There are different hypotheses proposed to explain the therapeutic outcomes of tDCS in tinnitus symptoms. The first hypothesis is based on the disturbing theory of an ongoing neural activity associated with tinnitus. It is hypothesized that tDCS disturbs the abnormal ongoing neural activity induced by tinnitus. The second hypothesis is changing the maladaptive plasticity of tinnitus through repeated sessions of tDCS. Previous studies have shown that repeated sessions of tDCS depending on the polarity of the electrode could reduce or increase the neural excitability of the exposed regions and the resulting changes persist beyond the tDCS intervention [44, 76]. This altered excitability can lead to neuroplasticity with therapeutic effects for tinnitus . Therefore, in the treatment of tinnitus with tDCS, the main idea is modulating the abnormal excitability in the auditory pathways and maladaptive plasticity in auditory and limbic cortexes through applying single or repeated sessions of tDCS. The clinical trials conducted so far have shown that single and repeated sessions of tDCS applied over DLPFC or AC may induce transient and long lasting therapeutic effects in tinnitus patients. The early studies have investigated the effects of single session tDCS and reported transient beneficial effect, but the effects did not last more than some hours.
Some evidence showed that the tDCS effects on tinnitus symptoms are probably induced through modulations of a large neural network comprising of pregenual anterior cingulate cortex, parahippocampal area, and right primary AC in resting-state spontaneous brain activity . According to this hypothesis, the tDCS influences both the direct target under the electrodes and distant regions with functional connections with the direct target .
Most of the previous studies have investigated the physical parameters of tDCS to develop effective treatment protocols for tinnitus and also in other neuropsychiatric disorders including the electrode size, polarity, electrode placement and configuration, current amplitude and density, treatment duration, number of sessions and total dose. Findings of the recent studies as well as neuroimaging and neuroelectrophysiologic studies showed that tinnitus is a heterogeneous disease with different disease-specific features. It seems that in addition to the physical parameters of tDCS, the patient- and disease-specific factors including gender, audiometric variables, severity of tinnitus, tinnitus laterality and type, illness duration, and audiometric features of the patients might be important in exerting and/or the amount of therapeutic effects [47, 59, 60]. Therefore, at least one line of the future tDCS studies for treatment of tinnitus should focus on developing disease specific of tDCS protocols.
This study reviewed the advances in using tDCS for treatment of tinnitus and discussed the therapeutic efficacy of the technique and the main mechanisms of action in treatment of tinnitus symptoms and therapeutic effects. Reviewing the current clinical trials showed that tDCS has moderate and promising treatment outcomes in the treatment of tinnitus. In addition, tDCS has shown beneficial effects on different cognitive impairments comorbid with tinnitus including anxiety and depression. However, so far there is no standard tDCS protocol for tinnitus treatment for clinical applications.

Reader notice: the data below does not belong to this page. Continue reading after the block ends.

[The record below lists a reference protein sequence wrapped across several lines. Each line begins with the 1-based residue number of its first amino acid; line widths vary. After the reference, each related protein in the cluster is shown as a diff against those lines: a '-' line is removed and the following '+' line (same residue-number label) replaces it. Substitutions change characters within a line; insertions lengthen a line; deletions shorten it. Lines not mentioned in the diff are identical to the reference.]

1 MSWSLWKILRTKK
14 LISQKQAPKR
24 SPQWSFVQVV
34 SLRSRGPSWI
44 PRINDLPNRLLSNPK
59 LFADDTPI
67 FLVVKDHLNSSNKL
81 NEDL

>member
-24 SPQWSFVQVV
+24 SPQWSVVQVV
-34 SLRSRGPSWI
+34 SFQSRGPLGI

The main limitations of the conducted trials are small sample size, heterogeneities in patients and treatment protocols, poor methodology design, as well as the heterogeneous nature of tinnitus.
To develop efficient tDCS protocols for tinnitus, the roles of specific features of patient and tinnitus such as audiometric features of the patients, tinnitus laterality, tinnitus type, and tinnitus duration should be evaluated as well as the effects of the stimulation parameters. Further prospective, randomized, placebo-controlled, double-blind studies with large sample sizes are needed to reach a definitive conclusion on the efficacy of tDCS for tinnitus patients. Future studies should focus on developing efficient disease- and patient-specific protocols.
- PFC: prefrontal cortex
PRISMA: preferred reporting items for systematic reviews and meta-analyses
rTMS: repetitive transcranial magnetic stimulation
TA: temporoparietal area
tDCS: transcranial direct current stimulation
THI: tinnitus handicap inventory
TMNMT: tailor-made notched music training
Conceptualization and design, TY and AY JS-R and DR-C and RO-P; Data acquisition, TY and AY and JS-R and DR-C and RO-P; Analysis and interpretation, TY and AY and JS-R and DR-C and RO-P; Writing-Original draft preparation, TY and DR-C and RO-P; Writing-Review & editing, AY and JS-R; Approval of manuscript, TY and AY and JS-R and DR-C and RO-P. All authors read and approved the final manuscript.
Ali Yadollahpour and Tifei Yuan are members of the editorial board for BMC Neuroscience. There is no other competing interest declared by authors.